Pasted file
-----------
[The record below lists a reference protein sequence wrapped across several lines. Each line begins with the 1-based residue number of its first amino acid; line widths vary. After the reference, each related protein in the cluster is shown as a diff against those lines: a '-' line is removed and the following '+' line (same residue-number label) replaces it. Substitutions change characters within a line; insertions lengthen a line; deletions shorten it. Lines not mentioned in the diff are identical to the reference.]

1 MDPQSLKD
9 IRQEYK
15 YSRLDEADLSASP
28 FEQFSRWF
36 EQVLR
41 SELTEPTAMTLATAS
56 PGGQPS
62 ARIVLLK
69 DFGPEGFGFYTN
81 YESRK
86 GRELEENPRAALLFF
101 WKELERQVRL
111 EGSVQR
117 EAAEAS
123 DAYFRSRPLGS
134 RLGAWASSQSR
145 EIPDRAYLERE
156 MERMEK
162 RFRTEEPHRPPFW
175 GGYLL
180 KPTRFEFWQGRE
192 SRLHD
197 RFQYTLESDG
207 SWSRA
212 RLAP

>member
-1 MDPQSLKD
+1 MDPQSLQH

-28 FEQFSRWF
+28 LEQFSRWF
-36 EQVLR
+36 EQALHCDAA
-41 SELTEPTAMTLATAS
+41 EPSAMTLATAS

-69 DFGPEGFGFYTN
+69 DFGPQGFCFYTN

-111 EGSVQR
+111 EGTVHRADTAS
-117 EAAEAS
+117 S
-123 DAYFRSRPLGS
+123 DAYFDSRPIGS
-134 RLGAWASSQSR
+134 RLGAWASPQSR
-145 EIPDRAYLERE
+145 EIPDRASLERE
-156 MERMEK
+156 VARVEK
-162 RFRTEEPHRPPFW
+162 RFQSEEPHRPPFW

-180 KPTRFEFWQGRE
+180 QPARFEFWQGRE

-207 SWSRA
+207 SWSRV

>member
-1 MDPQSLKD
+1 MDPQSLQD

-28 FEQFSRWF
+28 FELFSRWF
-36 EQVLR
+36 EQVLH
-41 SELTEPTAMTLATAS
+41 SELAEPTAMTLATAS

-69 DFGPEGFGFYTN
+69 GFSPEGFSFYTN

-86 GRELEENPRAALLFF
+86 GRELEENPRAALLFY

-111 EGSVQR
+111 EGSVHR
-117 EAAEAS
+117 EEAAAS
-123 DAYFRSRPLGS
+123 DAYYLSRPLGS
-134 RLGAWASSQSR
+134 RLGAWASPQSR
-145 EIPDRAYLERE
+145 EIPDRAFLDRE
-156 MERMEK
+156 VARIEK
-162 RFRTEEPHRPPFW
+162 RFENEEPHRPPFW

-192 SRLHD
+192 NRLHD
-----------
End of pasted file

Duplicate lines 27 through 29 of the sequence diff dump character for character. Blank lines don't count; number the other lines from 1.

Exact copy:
>member
-1 MDPQSLKD
+1 MDPQSLQH